winter insects in North Carolina

winter stonefly on leaf

Sluggish, deliberate…
cold controlling her creeping,
she crawls into soil.

We enjoy relatively mild winters here in Raleigh, but that doesn't mean we have a whole lot of insect activity this time of year. I've seen only a smattering of what I would call active species since November – i.e., insects that are actually foraging or looking for mates. Observed cold-hardy hexapods include: a few moth species (Lepidoptera, especially Geometridae and Noctuidae), several saprophagous flies (Diptera, mostly Drosophilidae, Psychodidae, Trichoceridae, and other “Nematocera” and acalypterate flies I couldn't sight ID), and the few rove beetles (Coleoptera: Staphylinidae) I see in our kitchen “litter.” Those compost dwellers shouldn't count, though, as the temperature is quite a bit higher in the bin (more like spring!) I've also run across numerous diapausing insect species since January, mostly while tearing apart an old stump in my yard – mostly Heteroptera and Coleoptera. These guys certainly were not active, though, even after exposing them to the sun on a 50ºF day.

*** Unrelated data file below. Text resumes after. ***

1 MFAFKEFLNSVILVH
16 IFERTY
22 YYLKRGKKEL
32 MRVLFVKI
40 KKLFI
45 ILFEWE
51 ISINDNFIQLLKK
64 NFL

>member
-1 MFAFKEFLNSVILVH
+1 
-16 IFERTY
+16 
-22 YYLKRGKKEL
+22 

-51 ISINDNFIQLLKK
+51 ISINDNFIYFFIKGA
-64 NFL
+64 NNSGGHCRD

Yesterday I added another order to my short list of active winter species in the Raleigh area. I came across a small winter stonefly (Plecoptera: Capniidae: Allocapnia, I believe), which, of course, is always an exciting event! It slowly crawled over an old planter next to my koi pond, stopping briefly to pose for my camera before losing itself in the litter as I tried to collect it. This tiny stonefly (only about 1 cm long) was magnificent to observe.

The Museum has a small but healthy collection of Allocapnia spp. from North Carolina, including several specimens from Wake County. Most of the specimens I looked at from the Raleigh-Durham area were identified by W. E. Ricker as Allocapnia rickeri Frison, 1942 (must be exciting to determine that specimen under the 'scope as a species named after yourself!), commonly known as the midwest snowfly. I don't see any North Carolina hits in this map of A. rickeri records, though. Hopefully I'll run across more of these stoneflies soon and can actually get one into a vial for posterity. In the meantime I'd love to hear whether I'm on the right track in terms of species identity.

An insect family,
with aquatic imagos?
Yes, Capniidae.

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